I Got Nowhere Else to Go
I had to dig deep into the movie archives for this cinema metaphor. At a pinnacle moment in the film, "An Officer and A Gentleman," Louis Gossett playing the role of Gunnery Sergeant Foley is trying to finally break recruit Zack Mayo into dropping out of the Navy Officer Candidate school...as it appears he's doing some sort of supine plank. Ironically, planks were a regular thing for me when training for marathons, "Gunny" presses Mayo for a DOR (Drop on Request) in the midst of back planks. Mayo famously breaks down and yells back at Foley,
"I got nowhere else to go."
Well, Mayo, I have nearly exhausted the treatment options in Denver with my long Covid journey and I can relate...I have felt like I've run out of options and have "nowhere else to go."
Not quite...there appears one more place to go and that's the famous Mayo Clinic in Rochester (Minnesota and not New York.) Okay, okay...it's an awkward analogy, but this has elements of being pushed to the brink of quitting, admitting that there are limited options, and of course there's recruit Mayo and Mayo Clinic.
It has been awhile since I updated these pages, (see 365 post) but a few developments on my side some of which were covered in my "One Year Later" interview with Claire Cleveland from Colorado Public Radio.
In the interview, I talk about the financial (I'm now on disability) and emotional strains on me and my wife. The "elephant in the room" is that I have had way too many mental discussions around mortality and as I discuss in the interview, "real discussions" about" my health and will I be around for weddings when there's currently no fiancé having dinner around Dexter Street on Sunday nights. (No pressure to my three kids.)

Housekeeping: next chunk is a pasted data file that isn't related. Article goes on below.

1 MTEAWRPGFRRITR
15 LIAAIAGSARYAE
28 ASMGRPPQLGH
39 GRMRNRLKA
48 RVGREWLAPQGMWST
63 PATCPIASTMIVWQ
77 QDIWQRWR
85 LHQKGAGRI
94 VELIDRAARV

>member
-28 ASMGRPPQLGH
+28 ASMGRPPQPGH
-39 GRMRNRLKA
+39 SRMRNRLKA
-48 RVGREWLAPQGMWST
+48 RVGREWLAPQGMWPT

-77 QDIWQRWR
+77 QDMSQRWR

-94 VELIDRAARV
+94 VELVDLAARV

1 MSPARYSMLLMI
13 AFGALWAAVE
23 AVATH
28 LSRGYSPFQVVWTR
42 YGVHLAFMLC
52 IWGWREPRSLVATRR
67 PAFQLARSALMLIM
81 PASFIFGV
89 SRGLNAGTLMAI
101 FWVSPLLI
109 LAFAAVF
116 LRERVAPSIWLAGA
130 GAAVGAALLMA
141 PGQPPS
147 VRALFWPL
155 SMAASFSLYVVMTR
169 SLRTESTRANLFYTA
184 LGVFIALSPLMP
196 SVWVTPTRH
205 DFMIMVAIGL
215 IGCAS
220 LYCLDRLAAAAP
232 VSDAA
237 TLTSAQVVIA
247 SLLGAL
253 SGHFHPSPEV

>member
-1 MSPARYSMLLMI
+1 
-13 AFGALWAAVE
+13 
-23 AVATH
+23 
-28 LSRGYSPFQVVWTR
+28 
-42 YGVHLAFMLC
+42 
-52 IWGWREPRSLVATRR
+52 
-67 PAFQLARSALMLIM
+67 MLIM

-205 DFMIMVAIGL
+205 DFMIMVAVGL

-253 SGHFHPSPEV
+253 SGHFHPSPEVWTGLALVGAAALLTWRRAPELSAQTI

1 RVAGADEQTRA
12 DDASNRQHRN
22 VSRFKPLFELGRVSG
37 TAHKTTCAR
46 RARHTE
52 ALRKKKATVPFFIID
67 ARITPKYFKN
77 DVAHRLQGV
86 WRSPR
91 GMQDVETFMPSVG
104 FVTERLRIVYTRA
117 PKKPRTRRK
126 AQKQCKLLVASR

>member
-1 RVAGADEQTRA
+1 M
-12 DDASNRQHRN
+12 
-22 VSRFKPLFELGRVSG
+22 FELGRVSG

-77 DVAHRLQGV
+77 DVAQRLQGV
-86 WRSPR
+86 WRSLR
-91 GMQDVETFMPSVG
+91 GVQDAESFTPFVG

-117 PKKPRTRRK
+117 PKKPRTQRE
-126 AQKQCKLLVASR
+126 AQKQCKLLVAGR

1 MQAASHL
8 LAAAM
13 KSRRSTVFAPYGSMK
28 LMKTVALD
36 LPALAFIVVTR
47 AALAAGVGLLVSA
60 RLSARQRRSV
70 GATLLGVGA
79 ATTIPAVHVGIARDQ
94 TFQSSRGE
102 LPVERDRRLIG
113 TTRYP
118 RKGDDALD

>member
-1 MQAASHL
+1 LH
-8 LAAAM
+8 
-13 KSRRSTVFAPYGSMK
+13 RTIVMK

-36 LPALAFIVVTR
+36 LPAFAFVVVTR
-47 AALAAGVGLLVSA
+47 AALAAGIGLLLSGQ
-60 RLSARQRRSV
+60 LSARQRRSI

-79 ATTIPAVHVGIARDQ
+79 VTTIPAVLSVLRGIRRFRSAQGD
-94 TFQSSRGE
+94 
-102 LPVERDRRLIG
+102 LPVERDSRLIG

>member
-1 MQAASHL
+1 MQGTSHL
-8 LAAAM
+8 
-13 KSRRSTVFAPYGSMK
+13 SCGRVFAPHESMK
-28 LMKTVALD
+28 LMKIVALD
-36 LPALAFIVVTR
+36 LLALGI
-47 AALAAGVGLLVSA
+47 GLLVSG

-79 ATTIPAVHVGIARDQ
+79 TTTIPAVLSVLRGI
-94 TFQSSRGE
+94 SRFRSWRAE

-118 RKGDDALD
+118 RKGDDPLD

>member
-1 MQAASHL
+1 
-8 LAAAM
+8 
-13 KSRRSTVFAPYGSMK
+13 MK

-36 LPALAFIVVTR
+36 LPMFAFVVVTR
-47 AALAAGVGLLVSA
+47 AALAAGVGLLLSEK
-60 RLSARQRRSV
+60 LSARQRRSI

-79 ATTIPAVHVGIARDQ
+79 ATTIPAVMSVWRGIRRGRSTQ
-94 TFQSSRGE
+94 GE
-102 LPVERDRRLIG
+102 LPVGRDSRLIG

I've used the analogy of the tornado that "rips through town" leaving a path of destruction, and that is the beast that is "Long Covid" which my main man Dr. Fauci and team now call PASC. Post-Acute Sequelae of SARS-CoV-2 infection, or PASC. The word "sequelae" comes from Latin, meaning a condition that occurs following a disease. The word "sequel" has the same origin. Along the way, it's been referred to as Long Haulers, Long Covid, and now PASC.
While there's a growing focus and light on this "odd" group of Covid patients that didn't die or simply were asymptomatic; the "short straw" patients got the PASC lottery ticket which is not one you want. Please, please, don't get me wrong. The focus should be on mortality, but as Fauci points out, we should care about individuals that are severely impacted in life with the "Tornado Rona."
Approaching fourteen months later, my symptoms still persist and my primary care (National Jewish Health in Denver) is first and foremost a lung hospital. As I've talked about here, I have no "pre-2020" issues or diagnosis of issues with my lungs.
My heart cath in January finally started to reveal some answers including a heart condition known as a pre-load insufficiency which could help explain the chest issues and shortness of breath. Alas, that alone can't explain all the issues I have when you add in fevers and weird neurological issues (leg twitches, tingling of the skin, burning feet, and generally wreaking havoc on any hope of sleep without drugs.)
In parallel, I have pH issues which could also start to explain some of the wicked chest burning I've got and most recently tests have revealed a potential for Addison's Disease or a freakishly low cortisol level. The later is leading me to more Dr. referrals; in that case I will be talking to an endocrinologist. All of the above could be tied to POTS (postural orthostatic tachycardia syndrome.) While National Jewish is world class, they have limited knowledge or bench strength on this topic; thus the trip to Mayo. I guess I do have somewhere else to go.